SBD/October 4, 2013/People and Pop Culture

Weekend Plans With Wasserman Media Group's Heidi Pellerano: Getting Back To Roots

Pellerano enjoys quality time in Costa Rica with her brother, niece and nephews
Marketers must adapt to an ever-changing marketplace, and Wasserman Media Group Senior VP/Multicultural Marketing HEIDI PELLERANO is no stranger to adaptation. She adjusted to life in North Carolina after living in Puerto Rico until the age of 15. She adapted to the sports industry after beginning her professional life closer to the engineering field. But away from work, she gravitates toward the familiar, whether it is the company of her extended family or the comfort of meals she remembers from childhood.

TIME TO CONNECT: For me, the weekends play a few roles. ... I have family here in Miami that I hadn’t seen in a long time, so now that I moved here, I can have dinner with them or go shopping or catch a movie. Being new to Miami, the other part is making new friends and getting more comfortable making this my home. My family are spread all over, so thank God for the invention of the telephone. My mom tells me everything that’s going on in Puerto Rico, and my dad tells me the latest statistics in baseball. He’s a huge baseball guy and a golf guy, so he gets very depressed when the season ends. I’m waiting for that speech at the end of October. It’s the same one every year. I grew up playing basketball, but I cannot get him to follow basketball to save my life.

THE COOL AUNT: Weekends are also an important time for me to catch up with my brother’s three kids. My oldest niece just started college, so it’s been good talking to her about going to her first college football game and her first exam. It’s all the stuff I love, and hopefully I get to play a little bit of the “cool aunt.” My middle nephew started his first fantasy football league, so I helped with his draft board. We spend a lot of time on the weekend talking stats.

LA ISLA BONITA: Now that I’m in Miami, it gives me the flexibility to get back to Puerto Rico. My parents definitely come here more often. They love that it’s a two-hour flight. I go home two, maybe three times a year, but no more, because my mom comes every quarter. ... In our culture, you always get Holy Week, the week of Easter, off. Our family would go to different parts of the island. Now you go back, you see things are different. ... That’s where my heart is and will always be, but it is amazing to see how things have changed.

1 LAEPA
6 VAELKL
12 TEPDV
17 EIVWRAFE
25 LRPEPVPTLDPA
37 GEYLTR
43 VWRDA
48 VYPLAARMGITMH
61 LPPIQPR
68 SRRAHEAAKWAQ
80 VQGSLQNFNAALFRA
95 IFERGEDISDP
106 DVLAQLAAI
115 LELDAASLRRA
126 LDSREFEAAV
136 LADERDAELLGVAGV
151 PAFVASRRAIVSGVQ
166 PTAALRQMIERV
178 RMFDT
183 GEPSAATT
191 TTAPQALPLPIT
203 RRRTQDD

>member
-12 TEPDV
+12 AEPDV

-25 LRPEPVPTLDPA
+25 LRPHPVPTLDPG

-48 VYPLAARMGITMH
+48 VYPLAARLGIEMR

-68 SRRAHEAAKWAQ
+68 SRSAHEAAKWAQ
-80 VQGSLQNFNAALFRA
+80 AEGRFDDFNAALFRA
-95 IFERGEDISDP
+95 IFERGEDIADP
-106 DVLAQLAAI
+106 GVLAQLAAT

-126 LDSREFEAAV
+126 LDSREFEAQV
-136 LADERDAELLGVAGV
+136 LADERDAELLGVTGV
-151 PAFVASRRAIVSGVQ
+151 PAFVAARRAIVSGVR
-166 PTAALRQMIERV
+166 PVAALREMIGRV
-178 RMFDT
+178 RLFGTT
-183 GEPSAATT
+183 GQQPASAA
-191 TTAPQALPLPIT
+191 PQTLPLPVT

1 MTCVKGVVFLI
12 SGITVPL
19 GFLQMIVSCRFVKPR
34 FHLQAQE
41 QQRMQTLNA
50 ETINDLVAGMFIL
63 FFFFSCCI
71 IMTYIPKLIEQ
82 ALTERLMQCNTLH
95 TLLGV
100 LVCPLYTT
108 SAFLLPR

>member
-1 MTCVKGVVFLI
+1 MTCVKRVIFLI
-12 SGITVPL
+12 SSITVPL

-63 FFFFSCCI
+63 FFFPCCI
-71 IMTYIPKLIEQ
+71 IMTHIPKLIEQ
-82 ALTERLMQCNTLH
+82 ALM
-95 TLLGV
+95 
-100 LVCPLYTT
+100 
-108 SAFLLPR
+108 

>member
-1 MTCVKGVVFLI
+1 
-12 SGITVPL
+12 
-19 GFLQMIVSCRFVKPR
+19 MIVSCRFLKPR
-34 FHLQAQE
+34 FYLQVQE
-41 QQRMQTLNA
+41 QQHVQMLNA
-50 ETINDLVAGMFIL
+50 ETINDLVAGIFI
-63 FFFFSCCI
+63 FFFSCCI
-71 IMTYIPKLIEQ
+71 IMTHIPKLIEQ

A COOK’S TOUR: Sunday is my cooking day. I usually eat out on Saturday and try a new restaurant. But Sundays, I get to reminisce about all the things I’ve been taught by my parents, who are fantastic cooks. It’s really cool when they call me on Sunday afternoon, and I’m like, “Dad, I’m making your pork loin and tamarind sauce recipe,” and I can see him beaming through the phone. Food for me is a way to stay connected to my family and my culture, no matter where I am. ... When I have to work on a Sunday, it throws me off the rest of the week.

ONE OF A KIND: There’s an experience in Puerto Rico called lechonera. The middle of the island is a mountain ridge, and there is a road that goes up the mountain, and it’s all these places. They put the pig on a spit, and there is no place like it. If you go to Puerto Rico, you have to try that. They might not look like the best places. They are usually little huts, but the food is just amazing. I’ve had them here in Miami, which you would think gets close. But no, not even close.

SEASONS IN THE SUN: This time of year is very busy from two things. You have client planning, so you’re doing a lot of material for your clients for their planning season, their budgeting season. And on top of that you have your own internal planning and budgeting. September, October, November can be very busy, then on top of that you add the holiday schedule. It can be a very difficult stretch. For me, the quietest time of the year is early January, because a lot of Latin culture is not back at work yet. Especially in Latin America, they don’t get back to work until the second or third week of January.
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